It seems to me that both the words of Jesus ("forgive them for they know not what they do" etc.) and the teachings of the apostles ("he died for our sins" etc.) confirms the notion that forgiveness was actualized in the cross of Christ. As a fan of the resurrection, I understand the temptation of those who might recoil from this cross-centered "atonement" theory. But it seems to make sense to me, so I'm not going to give up on it just yet.
Hence the sin of Peter, his denial, is in a certain sense already forgiven on the cross. But he doesn't know it yet, and so it does not yet make a difference in his life.
For what we do not yet have in the cross of Christ is a restored fellowship with God. The barrier to fellowship, i.e., our sin, has been removed. Hence the cross is the decisive event, the turning point in the story of God. But the aim or purpose of removing our iniquities is to welcome us into fellowship with God.
And this restoration takes place in Christ's resurrection.
Objectively, Jesus is our elder brother, the firstborn from the dead, whom the Father has welcomed into eternal living fellowship by raising him from the dead. Subjectively, Jesus comes to his own, breaks bread with them, and welcomes them into his fellowship so and also into fellowship with his eternal Father. He comes to Peter, puts the question of love to him, and commissions him for his missionary task. He restores fellowship with Peter, and sends him to the ends of the earth as an ambassador of the reconciliation achieved in the cross-and-resurrection of Jesus.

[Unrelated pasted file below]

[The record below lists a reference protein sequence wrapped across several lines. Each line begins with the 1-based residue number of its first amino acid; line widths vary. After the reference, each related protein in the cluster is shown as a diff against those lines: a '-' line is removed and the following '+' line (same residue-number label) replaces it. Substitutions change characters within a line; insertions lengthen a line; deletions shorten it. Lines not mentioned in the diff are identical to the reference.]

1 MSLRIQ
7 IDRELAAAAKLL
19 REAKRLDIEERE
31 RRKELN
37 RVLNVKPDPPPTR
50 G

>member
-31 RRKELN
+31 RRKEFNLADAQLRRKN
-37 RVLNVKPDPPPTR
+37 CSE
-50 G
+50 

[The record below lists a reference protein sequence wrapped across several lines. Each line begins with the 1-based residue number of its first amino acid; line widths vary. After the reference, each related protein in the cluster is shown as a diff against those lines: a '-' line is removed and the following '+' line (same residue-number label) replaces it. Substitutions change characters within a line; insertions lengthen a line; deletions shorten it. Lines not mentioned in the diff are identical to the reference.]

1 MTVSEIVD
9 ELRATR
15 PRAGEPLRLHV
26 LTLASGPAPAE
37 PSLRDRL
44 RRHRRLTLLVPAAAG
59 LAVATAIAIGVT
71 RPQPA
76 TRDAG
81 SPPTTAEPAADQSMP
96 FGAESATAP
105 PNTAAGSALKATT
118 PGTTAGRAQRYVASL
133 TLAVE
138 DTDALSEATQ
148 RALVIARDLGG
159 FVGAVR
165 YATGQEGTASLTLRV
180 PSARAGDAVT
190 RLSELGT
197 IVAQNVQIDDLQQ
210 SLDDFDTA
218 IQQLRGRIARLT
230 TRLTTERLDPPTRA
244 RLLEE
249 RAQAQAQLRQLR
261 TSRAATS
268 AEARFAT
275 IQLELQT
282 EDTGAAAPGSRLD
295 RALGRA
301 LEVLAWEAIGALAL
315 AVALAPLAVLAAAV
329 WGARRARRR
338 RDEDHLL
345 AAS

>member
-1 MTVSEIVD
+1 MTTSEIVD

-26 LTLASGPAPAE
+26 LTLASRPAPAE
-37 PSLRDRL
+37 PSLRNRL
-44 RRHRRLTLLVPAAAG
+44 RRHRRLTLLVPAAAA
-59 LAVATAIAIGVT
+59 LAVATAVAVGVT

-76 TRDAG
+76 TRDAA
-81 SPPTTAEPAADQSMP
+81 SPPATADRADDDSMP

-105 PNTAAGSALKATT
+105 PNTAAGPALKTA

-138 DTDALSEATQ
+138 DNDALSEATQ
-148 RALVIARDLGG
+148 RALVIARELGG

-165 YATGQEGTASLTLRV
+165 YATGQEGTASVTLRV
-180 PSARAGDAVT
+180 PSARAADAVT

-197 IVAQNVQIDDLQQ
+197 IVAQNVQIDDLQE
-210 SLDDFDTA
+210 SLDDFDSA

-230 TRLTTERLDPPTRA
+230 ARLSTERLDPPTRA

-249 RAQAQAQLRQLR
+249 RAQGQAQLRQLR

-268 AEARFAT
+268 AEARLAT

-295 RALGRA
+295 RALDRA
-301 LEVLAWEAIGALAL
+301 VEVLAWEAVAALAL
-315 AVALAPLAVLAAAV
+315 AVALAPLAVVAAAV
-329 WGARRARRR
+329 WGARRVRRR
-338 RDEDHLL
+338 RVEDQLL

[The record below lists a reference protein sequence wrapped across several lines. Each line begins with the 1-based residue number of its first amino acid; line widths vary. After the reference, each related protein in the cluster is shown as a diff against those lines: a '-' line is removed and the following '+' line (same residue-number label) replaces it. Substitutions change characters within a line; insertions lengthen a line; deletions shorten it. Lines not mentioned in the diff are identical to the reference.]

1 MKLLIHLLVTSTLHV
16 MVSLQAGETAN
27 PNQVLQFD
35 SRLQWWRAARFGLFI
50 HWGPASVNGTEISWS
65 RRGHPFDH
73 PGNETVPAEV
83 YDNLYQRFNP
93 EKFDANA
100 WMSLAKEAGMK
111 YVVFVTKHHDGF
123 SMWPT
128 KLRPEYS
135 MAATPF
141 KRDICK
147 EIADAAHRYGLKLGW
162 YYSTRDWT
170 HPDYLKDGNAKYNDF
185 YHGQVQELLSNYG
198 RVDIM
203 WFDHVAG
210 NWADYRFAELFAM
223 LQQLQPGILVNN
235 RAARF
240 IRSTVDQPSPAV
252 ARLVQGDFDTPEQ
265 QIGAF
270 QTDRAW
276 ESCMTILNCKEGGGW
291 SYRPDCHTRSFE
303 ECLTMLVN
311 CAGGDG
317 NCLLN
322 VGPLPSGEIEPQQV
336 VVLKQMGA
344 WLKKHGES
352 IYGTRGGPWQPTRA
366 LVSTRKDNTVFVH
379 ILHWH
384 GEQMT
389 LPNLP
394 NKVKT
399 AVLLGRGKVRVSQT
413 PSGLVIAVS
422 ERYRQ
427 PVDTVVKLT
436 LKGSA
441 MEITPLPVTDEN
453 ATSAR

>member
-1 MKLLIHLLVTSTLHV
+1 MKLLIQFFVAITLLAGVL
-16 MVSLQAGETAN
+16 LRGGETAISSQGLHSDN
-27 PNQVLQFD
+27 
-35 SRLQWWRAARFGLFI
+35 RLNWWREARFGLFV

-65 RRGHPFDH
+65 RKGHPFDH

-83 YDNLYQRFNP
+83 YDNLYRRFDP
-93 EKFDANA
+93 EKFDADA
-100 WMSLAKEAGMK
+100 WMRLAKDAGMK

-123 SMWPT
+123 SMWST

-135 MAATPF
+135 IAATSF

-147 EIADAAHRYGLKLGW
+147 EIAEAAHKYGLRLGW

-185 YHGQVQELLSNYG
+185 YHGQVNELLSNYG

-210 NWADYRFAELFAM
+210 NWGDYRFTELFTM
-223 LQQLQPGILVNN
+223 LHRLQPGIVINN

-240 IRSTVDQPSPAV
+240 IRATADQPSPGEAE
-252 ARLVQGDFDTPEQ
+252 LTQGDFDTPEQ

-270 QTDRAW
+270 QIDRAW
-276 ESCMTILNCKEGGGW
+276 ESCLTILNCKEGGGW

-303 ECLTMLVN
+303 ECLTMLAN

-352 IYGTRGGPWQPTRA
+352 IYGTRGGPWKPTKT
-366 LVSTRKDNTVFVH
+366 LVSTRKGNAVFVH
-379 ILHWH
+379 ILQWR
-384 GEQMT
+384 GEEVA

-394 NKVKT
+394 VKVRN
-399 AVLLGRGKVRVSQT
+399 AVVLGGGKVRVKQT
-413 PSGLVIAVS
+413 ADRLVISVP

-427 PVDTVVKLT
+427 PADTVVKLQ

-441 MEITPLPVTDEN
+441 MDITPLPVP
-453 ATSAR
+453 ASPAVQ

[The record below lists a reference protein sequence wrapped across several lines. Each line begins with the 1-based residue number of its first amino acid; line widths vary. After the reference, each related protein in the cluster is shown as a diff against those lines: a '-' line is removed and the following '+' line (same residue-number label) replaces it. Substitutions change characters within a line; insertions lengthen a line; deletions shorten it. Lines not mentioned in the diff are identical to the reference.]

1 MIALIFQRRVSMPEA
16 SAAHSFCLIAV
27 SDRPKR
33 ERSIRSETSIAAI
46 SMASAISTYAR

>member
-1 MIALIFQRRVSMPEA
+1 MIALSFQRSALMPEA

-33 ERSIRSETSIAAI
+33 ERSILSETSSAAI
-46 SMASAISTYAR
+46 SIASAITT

So, in a word, God forgives our sins in the cross of Christ and restores us to fellowship in the resurrection of Christ.
Perhaps too clean and simple. But I think that gets at least some of what needs to be said about the good news of the forty days!